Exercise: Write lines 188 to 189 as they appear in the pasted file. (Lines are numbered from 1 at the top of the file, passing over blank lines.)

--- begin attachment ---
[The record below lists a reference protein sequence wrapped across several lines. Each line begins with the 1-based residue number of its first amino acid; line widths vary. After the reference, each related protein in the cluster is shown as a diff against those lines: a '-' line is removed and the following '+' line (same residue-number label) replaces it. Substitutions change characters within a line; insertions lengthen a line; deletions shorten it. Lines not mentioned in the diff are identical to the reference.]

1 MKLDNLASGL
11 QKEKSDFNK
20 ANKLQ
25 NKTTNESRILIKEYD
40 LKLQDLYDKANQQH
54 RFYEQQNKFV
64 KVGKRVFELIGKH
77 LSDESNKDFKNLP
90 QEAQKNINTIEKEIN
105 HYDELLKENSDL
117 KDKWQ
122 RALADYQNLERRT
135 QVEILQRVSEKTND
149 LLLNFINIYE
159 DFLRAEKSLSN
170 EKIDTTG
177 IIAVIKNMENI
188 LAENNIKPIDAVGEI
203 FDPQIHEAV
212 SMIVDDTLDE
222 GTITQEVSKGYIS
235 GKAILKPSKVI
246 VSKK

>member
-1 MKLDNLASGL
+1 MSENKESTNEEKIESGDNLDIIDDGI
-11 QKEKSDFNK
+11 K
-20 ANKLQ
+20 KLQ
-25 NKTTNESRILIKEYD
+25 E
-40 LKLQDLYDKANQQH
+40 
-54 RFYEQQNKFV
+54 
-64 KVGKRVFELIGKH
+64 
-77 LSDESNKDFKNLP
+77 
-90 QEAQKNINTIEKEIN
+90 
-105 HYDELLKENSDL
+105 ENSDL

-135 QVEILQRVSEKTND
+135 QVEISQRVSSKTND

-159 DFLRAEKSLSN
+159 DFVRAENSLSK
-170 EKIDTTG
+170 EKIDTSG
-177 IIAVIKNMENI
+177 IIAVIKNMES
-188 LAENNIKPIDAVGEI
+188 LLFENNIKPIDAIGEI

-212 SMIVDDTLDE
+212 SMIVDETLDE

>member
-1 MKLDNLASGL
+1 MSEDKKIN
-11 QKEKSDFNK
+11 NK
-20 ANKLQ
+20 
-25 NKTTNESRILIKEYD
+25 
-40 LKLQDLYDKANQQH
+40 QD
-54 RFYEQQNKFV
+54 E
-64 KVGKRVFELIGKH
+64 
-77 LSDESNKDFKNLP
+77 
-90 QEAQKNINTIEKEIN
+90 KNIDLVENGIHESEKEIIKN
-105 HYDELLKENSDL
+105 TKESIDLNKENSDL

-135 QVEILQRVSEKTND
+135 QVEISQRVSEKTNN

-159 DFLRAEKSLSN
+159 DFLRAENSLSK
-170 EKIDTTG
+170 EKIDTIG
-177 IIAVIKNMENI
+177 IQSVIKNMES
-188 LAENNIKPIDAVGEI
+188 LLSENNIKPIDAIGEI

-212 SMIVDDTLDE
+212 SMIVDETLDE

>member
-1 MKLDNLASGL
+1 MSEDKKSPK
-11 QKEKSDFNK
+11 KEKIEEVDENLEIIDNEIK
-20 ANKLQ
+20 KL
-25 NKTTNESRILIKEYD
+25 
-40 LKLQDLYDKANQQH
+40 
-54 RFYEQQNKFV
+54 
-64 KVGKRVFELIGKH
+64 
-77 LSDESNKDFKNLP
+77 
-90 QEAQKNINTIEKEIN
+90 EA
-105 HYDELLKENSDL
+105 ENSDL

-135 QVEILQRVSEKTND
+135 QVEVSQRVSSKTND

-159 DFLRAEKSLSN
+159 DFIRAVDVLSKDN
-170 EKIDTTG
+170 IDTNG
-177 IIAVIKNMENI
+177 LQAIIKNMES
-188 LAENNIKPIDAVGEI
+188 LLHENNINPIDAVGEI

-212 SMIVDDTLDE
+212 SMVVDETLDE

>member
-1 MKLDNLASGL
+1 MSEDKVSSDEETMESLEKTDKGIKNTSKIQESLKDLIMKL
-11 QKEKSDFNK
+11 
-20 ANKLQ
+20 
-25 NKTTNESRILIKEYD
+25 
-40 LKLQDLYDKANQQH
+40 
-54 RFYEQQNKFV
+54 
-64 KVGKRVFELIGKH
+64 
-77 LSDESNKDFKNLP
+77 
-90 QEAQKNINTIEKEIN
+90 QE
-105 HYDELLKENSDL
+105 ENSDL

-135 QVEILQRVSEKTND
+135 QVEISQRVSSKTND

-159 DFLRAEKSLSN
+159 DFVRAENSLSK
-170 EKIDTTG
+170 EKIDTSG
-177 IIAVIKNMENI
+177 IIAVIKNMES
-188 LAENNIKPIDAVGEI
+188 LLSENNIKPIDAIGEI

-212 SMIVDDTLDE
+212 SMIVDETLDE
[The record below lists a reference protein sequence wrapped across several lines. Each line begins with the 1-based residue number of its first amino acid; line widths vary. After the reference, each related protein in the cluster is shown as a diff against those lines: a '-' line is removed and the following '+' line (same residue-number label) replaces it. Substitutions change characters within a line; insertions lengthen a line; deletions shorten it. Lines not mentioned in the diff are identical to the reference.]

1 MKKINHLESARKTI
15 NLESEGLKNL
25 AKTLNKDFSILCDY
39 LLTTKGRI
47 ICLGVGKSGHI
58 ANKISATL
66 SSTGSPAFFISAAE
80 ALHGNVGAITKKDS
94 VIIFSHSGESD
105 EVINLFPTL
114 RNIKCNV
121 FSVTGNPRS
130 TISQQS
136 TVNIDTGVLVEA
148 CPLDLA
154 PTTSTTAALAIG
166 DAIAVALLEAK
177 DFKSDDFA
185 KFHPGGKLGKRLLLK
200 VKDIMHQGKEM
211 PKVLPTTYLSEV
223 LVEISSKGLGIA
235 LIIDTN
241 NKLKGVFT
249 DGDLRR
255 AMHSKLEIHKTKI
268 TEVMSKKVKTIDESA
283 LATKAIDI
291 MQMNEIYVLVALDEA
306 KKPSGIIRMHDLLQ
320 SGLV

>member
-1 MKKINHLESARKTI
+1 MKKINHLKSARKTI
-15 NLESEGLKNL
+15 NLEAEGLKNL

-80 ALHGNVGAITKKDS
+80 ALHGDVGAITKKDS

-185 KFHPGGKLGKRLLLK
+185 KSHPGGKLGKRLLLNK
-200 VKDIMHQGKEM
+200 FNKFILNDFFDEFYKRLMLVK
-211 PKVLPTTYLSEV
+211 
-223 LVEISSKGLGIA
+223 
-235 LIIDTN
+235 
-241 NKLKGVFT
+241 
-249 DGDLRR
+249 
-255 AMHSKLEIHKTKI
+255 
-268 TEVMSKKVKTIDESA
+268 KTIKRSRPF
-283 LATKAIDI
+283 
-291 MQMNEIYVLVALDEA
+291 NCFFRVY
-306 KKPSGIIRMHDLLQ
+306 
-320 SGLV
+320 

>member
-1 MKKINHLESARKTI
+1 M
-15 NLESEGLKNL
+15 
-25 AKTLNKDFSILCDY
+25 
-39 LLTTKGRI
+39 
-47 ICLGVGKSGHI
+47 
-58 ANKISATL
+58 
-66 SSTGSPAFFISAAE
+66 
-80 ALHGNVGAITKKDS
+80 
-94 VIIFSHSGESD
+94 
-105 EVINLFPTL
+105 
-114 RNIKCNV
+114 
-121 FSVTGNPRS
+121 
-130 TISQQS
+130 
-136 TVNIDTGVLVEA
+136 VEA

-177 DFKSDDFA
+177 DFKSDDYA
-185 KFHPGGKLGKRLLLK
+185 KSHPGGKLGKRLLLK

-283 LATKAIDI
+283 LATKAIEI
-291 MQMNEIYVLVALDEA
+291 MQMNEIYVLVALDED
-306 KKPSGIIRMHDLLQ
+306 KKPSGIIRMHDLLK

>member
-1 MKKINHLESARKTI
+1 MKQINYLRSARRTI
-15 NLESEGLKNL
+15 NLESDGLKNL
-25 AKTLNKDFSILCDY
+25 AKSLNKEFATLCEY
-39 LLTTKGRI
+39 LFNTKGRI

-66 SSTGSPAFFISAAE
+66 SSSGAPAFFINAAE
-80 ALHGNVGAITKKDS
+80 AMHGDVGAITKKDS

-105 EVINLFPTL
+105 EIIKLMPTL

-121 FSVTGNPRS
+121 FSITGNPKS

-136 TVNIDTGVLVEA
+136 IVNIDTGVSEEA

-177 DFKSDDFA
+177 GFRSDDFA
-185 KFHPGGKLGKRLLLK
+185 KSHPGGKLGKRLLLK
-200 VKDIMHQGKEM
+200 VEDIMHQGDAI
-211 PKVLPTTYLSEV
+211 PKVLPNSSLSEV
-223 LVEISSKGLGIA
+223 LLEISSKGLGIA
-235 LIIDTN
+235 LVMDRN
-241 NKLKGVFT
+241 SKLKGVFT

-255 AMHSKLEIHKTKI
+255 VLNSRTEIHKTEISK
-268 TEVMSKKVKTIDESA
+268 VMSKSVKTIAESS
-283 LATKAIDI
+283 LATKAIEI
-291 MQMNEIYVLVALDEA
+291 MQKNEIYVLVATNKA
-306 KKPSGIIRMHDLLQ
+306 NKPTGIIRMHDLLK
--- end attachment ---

320 SGLV

>member